Something else. In a decade or two the Chinese will be able to build standardized reactors in standardized plants, and sell them to Japan for the lowest prices in the world. I'm publishing a textbook later this year on energy economics, but I can tell now because of this German craziness that I made a mistake in not spending more effort to expand the nuclear discussion. Well...so what.
Moon Kil Woong profile picture
Even better would be if the US weould wake up and start mandating government use LNG fueled transportation like Asia and Europe. Who are we fooling, the government in the US is fat lazy and unenvironmental. Every other government is moving public transport to LNG which is cheaper and cleaner. The governments in the US are so fatthey don't care. Rather they complain that they must cut all your services instead of think a little on how to save and be efficient. The main reason the US is collapsing is that governments here (federal, State, and local) are eating all your money and wasting it.
suryan profile picture
there are countries already exploring fracking to release the nat gas they are sitting on, why will they buy from us? this is stupidity. the company issued more stock to raise capital which is why it fell 10% from the high's.

but looks like people are piling into this one, options look pricey dec 11 calls at 17 strike at 1 USD.
Civilization Type 1 profile picture
By the time the US is ready to start exporting LNG, there will be so many other countries doing the same it's going to flood the market and make it an economically marginal proposition, at best.
Stone Fox Capital profile picture
Clearly a game change but its so far out that one can't invest on it yet. The facilities might never be built.
In So Cal we use Nat Gas to create electricity, Edison shows TV commercials with a plug-in car.. but uses NAT Gas to make the power..
If the U.S. would create a comprehensive energy policy which includes natural gas for transportation as in Australia and other countries, we would change the trade deficit much more than exporting liquified natural gas. I find it to be so illogical as to be almost ludicrous for investment to go into exporting natural gas and not to invest in infrastructure and vehicle conversions which would result in more American jobs, less oil imports and less pollution.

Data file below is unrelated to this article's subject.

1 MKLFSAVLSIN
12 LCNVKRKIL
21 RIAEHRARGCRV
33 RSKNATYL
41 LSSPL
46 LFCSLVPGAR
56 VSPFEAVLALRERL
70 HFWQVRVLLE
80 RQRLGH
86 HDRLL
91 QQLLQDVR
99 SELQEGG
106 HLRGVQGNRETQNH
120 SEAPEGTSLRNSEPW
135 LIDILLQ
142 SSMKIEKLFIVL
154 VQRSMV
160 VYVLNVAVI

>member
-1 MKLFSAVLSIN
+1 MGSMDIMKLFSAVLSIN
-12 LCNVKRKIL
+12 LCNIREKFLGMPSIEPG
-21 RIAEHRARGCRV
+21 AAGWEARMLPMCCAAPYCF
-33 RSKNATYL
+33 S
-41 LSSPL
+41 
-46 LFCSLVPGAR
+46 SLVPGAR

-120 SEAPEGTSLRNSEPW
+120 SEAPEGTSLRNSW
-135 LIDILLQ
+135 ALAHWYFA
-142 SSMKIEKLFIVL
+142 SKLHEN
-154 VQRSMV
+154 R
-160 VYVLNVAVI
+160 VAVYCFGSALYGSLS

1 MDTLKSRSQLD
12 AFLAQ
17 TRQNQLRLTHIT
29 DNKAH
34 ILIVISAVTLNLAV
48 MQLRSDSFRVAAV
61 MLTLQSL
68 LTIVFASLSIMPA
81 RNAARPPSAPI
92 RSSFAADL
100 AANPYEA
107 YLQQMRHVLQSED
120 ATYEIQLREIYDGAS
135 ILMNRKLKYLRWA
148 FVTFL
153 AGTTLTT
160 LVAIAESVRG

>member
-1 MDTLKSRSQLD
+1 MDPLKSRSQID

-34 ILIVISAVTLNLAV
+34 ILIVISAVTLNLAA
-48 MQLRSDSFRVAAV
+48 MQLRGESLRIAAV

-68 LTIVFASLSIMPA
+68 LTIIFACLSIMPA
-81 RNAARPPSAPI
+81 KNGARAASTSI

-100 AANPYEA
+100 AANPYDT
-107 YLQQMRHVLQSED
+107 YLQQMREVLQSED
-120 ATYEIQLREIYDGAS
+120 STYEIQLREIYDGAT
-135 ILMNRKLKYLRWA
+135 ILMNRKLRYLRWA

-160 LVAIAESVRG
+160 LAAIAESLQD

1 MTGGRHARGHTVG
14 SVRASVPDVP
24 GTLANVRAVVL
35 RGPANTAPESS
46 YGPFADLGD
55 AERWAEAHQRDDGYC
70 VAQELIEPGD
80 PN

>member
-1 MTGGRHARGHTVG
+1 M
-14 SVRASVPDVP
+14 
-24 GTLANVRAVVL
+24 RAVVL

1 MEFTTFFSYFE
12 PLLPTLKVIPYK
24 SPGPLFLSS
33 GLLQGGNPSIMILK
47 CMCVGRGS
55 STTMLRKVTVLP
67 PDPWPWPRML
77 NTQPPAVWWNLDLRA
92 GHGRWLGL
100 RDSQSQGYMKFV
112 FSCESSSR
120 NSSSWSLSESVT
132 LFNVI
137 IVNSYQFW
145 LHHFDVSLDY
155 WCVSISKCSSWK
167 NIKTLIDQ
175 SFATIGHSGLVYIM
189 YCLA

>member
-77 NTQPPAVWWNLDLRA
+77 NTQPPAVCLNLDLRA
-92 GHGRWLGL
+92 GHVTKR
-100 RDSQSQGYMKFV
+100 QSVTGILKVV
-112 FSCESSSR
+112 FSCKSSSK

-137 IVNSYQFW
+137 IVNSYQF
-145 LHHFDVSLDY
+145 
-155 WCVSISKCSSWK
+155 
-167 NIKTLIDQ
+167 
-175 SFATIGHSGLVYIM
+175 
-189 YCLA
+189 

Professor Banks, isn't the reaction to the Japanese nuclear problems an expected reaction. What is surprising is that a country like Germany which brags about its engineering prowess, should react in this manner.
Davewmart profile picture
'Carbon Sciences, Inc., a technology developer focusing on the conversion of carbon dioxide and methane to fuels, plans to produce samples of diesel fuel in an end-to-end process demonstration.'


This is up to 92% efficient and uses the carbon dioxide which is found in association with natural gas.
All a lot easier than converting a fleet to natural gas and compressing the gas etc.
MexCom profile picture
Nat. gas is economically worthless at the well head. Most of it world-wide is only a bi-product from oil production that is flared off. The only concession to the producer comes from the investment of infrastructure to capture it and pipe it to a market demand point - mostly home heating fuel.

Yes, this is something to contemplate for the future. But for right now in an investment market providing poor returns for an undeveloped demand point its not attractive to me.

My only holding was DOM a royalty trust that is only a speculation on rising Nat. gas prices. But this was sold off with the realization that prices will remain low with great additional supply coming on line.

This sector should be completely avoided, IMHO.
Ferdinand E. Banks profile picture
"...countries like Germany and China have phased out nuclear...". This is not only wrong but absurd. China might have a hundred nuclear plants in the planning stage. As for Germany, their government might have a slight misunderstanding about nuclear, like the misunderstanding Mr Hitler had on 11 December, 1941, when he declared war on the US.

Outside of that, this is an informative paper.
I concur with your statement Mr Banks re: Nuclear, China will build more Reactors and imo, Germany will not be able to stop the Nucs, we will see on that one..
allergic to loss profile picture
I agree prof. Also there will be several changes in government before all those plants are decommissioned in Germany.
EconMatters profile picture
The German cabinet agreed on Monday to plans for the nation to phase out nuclear energy by 2022.

William Taylor profile picture
Informative. Thank you.
Scooter-Pop profile picture
Domestic Producers that are Publicly Traded will likely NOT benefit from Domestic Exporting of LNG. The Shale Gas and Conventional Gas Reserves are VERY ABUNDANT in other parts of the World. The BIG World Wide Producers will see some benefit, long term. The USA has NO unique position in merchantable Nat. Gas reserve, but we have been the World's Innovator in Drilling/Stimulation Engineering! The best long term push for Domestic Natural Gas Price is T. Boone's initiative on converting from Imported Arab Oil to Domestic CNG (Our Reserves) as a Road Fuel.
dwprice profile picture
I agree with your point on road fuel, but I think you will find that the USA does have a unique position in commercially viable ng.

Though there are some international commercially viable shale gas plays, the vast majority of marketable shale gas is in North America. It will indeed will be a game changer here. Even without LNG export, we're sitting on energy independance with shale gas and shale oil. Eagle Ford, Bakken, Marcellus, these are game changing plays. Building infrastructure to utilize it will put Americans back to work with the right planning. See what China is doing while their economy is down? Building infrastructure.